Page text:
**Library:** Algorithms

Function

Algorithm that applies an operation to a range of values in a collection and stores the result

#include <algorithm> namespace std { template <class InputIterator, class OutputIterator, class UnaryOperation> OutputIterator transform(InputIterator start, InputIterator finish, OutputIterator result, UnaryOperation op); template <class InputIterator1, class InputIterator2, class OutputIterator, class BinaryOperation> OutputIterator transform(InputIterator1 start1, InputIterator1 finish1, InputIterator2 start2, OutputIterator result, BinaryOperation binary_op); }

The `transform()` algorithm has two forms. The first form applies unary operation `op` to each element of the range `[start, finish)`, and assigns the result to the element pointed to by the output iterator `result`. For example, this version of `transform()` could be used to square each element in a ** vector**. If the output iterator (

The second form of `transform()` applies a binary operation, `binary_op`, to corresponding elements in the range `[start1, finish1)` and the range that begins at `start2`, and assigns the result to the element pointed to by `result`. For example, `transform()` can be used to add corresponding elements in two sequences, and store the set of sums in a third. The algorithm assumes, but does not check, that the second sequence has at least as many elements as the first sequence. Note that the output iterator `result` can be a third sequence, or either of the two input sequences.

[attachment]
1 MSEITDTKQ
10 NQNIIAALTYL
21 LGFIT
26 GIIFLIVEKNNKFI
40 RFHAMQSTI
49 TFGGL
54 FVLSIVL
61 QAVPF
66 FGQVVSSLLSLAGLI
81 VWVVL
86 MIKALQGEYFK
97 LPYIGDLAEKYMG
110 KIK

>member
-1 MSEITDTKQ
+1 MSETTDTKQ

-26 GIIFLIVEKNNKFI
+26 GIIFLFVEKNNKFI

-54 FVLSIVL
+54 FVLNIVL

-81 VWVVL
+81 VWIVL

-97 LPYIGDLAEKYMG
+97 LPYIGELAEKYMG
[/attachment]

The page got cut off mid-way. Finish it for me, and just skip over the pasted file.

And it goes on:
Formally, `transform()` assigns through every iterator `i` in the range `[result, result + (finish1 - start1))` a new corresponding value equal to:

`op(*(start1 + (i - result))`

or:

`binary_op(*(start1 + (i - result), *(start2 + (i - result)))`

`transform()` returns `result + (finish1 - start1)`. `op` and `binary_op` must not have any side effects. `result` may be equal to `start` in case of unary transform, or to `start1` or `start2` in case of binary transform.

Exactly `finish1 - start1 `applications of `op` or `binary_op `are performed.

// // trnsform.cpp // #include <algorithm> // for transform #include <functional> // for multiplies #include <deque> // for deque #include <iostream> // for cout, endl #include <iomanip> // for setw int main () { typedef std::deque<int, std::allocator<int> > Deque; // Initialize a deque with an array of integers. const Deque::value_type a [] = { 99, 264, 126, 330, 132 }; const Deque::value_type b [] = { 280, 105, 220, 84, 210 }; Deque d1 (a, a + sizeof a / sizeof *a); Deque d2 (b, b + sizeof b / sizeof *b); // Print the original values. std::cout << "The following pairs of numbers: \n "; Deque::iterator i1; for (i1 = d1.begin(); i1 != d1.end(); ++i1) std::cout << std::setw (6) << *i1 << " "; std::cout << "\n "; for (i1 = d2.begin(); i1 != d2.end(); ++i1) std::cout << std::setw (6) << *i1 << " "; // transform the numbers in one sequence to // their factorials and store the results in // another sequence std::transform (d1.begin (), d1.end (), d2.begin (), d1.begin (), std::multiplies<int>()); // Display the results. std::cout << "\n\nHave the products: \n "; for (i1 = d1.begin (); i1 != d1.end (); ++i1) std::cout << std::setw (6) << *i1 << " "; std::cout << std::endl; return 0; } Program Output:

The following pairs of numbers: 99 264 126 330 132 280 105 220 84 210 Have the products: 27720 27720 27720 27720 27720

*ISO/IEC 14882:1998 -- International Standard for Information Systems -- Programming Language C++, Section 25.2.3*